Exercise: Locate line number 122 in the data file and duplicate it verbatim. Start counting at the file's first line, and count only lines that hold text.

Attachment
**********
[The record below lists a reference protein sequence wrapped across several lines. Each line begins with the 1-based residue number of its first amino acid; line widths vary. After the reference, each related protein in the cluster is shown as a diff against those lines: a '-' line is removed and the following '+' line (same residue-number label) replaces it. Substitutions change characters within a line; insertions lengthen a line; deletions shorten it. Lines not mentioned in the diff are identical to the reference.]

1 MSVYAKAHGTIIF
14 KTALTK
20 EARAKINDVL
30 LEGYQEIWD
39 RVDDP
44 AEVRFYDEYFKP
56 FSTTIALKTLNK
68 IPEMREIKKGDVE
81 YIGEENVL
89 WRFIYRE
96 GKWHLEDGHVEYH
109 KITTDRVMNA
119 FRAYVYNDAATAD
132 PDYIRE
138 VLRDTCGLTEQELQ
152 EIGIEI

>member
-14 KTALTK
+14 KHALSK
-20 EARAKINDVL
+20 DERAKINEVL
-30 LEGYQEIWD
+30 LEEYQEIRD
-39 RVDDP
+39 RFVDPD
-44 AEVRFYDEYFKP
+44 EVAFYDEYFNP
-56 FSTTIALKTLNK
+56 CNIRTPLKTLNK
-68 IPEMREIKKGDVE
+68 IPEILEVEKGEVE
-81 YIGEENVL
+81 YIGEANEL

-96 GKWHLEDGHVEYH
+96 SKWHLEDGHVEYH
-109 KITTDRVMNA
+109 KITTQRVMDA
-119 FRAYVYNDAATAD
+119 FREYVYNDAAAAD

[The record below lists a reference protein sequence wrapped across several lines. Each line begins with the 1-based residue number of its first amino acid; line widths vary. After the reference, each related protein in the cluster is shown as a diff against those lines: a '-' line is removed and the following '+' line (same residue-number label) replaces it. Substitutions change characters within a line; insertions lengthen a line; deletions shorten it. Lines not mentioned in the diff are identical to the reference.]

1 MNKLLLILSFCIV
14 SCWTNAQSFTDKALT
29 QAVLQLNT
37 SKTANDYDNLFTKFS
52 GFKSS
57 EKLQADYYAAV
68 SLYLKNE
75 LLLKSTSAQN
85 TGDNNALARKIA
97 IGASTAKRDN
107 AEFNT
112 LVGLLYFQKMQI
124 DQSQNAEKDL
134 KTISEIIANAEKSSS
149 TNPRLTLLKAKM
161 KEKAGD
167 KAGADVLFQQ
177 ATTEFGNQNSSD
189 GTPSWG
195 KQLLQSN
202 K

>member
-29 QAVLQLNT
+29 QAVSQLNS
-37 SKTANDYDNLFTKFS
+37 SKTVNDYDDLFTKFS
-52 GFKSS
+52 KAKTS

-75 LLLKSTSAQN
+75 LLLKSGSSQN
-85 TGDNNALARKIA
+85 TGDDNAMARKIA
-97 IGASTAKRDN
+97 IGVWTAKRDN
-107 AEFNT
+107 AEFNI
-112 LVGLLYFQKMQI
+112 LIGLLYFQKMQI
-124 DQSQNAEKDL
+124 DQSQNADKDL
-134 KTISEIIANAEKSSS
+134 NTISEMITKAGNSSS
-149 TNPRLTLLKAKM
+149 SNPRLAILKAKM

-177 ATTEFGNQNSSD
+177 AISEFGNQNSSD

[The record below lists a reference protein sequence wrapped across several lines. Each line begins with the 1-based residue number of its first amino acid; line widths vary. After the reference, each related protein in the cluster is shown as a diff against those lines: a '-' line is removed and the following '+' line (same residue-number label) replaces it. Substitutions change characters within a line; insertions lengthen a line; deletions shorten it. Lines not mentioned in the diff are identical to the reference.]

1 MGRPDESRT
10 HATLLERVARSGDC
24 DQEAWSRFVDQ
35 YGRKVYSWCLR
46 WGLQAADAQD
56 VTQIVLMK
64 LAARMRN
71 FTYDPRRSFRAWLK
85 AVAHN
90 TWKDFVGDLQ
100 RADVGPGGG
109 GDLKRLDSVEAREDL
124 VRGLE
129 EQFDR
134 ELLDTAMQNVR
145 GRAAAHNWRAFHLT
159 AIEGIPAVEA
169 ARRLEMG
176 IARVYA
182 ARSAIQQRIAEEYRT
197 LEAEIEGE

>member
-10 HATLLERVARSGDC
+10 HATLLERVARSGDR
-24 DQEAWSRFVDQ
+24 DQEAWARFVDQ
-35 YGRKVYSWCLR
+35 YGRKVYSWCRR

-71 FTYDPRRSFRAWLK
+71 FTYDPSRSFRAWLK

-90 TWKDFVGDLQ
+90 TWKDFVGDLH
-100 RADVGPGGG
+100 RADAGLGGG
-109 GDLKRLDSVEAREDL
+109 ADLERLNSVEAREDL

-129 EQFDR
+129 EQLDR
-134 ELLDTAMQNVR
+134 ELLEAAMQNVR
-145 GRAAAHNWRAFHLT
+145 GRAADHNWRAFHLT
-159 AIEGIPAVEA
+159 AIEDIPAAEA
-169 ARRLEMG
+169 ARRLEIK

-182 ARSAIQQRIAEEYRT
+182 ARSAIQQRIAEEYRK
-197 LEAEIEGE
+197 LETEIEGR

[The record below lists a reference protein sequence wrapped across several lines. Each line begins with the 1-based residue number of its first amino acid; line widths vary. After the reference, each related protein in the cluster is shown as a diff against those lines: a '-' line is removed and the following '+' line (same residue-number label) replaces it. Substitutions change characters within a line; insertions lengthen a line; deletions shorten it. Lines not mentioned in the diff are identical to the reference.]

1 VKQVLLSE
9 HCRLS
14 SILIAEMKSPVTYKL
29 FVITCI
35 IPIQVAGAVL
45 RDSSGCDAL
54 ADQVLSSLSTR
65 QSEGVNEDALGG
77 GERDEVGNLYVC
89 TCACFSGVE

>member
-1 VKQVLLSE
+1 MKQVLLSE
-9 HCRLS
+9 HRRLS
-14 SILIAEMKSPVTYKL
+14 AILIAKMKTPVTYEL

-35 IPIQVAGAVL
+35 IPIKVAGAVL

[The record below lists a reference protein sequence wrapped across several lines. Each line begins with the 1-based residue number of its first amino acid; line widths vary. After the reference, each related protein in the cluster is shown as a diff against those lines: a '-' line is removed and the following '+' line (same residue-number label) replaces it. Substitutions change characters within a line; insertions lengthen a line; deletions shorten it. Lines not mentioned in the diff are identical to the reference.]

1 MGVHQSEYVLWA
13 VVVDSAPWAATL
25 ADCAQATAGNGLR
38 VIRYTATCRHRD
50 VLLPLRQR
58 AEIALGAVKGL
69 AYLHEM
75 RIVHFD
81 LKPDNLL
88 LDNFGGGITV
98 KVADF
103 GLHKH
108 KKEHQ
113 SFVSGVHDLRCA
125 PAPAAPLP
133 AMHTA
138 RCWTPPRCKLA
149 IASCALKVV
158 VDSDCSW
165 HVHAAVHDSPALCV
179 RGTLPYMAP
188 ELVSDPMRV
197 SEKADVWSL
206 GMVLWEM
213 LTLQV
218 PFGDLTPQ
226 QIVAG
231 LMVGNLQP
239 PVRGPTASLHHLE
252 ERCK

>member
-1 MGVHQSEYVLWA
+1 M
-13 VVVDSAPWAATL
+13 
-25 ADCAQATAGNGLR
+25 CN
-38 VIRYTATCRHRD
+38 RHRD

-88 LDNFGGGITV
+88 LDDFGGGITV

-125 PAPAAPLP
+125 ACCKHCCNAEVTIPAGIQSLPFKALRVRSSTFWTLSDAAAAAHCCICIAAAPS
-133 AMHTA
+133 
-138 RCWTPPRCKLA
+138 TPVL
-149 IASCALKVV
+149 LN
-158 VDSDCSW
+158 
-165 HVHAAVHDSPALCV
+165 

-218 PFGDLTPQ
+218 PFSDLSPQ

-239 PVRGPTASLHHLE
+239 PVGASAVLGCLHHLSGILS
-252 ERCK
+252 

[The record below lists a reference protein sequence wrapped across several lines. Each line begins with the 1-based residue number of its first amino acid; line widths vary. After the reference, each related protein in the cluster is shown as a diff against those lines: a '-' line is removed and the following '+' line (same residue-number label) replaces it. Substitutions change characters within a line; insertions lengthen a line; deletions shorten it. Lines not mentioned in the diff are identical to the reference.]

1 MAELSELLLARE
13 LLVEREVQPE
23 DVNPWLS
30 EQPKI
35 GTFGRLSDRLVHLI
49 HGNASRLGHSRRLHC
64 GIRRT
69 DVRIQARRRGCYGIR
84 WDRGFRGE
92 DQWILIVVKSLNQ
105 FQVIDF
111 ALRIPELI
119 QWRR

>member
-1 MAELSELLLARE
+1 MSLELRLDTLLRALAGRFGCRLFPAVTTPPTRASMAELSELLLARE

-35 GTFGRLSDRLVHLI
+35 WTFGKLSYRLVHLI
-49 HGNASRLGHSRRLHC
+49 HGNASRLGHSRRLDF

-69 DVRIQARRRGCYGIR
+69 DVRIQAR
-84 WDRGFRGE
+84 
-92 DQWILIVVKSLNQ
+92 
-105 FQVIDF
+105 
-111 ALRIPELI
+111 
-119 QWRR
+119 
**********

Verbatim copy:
+100 RADAGLGGG